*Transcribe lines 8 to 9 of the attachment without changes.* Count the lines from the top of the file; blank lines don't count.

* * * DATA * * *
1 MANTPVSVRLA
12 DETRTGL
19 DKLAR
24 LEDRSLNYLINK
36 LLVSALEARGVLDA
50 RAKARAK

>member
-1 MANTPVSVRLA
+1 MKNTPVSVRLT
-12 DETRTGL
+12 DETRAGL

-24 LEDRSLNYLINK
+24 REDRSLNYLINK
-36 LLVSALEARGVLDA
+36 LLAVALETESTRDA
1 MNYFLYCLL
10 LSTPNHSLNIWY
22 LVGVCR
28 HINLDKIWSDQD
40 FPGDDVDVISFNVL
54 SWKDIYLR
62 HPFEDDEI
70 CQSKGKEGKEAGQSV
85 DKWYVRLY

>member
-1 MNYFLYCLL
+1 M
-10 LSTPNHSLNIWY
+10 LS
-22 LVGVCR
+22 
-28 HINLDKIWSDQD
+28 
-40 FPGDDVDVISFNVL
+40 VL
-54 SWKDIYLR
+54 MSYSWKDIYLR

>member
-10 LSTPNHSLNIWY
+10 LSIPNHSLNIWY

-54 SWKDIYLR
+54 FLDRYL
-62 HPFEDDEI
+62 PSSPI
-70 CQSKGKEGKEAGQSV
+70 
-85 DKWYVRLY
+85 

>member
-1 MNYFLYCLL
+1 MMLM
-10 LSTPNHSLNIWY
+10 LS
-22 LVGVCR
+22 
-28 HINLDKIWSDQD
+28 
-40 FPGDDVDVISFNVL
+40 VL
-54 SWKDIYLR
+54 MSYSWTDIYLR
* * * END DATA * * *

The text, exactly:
-1 MANTPVSVRLA
+1 MKNTPVSVRLT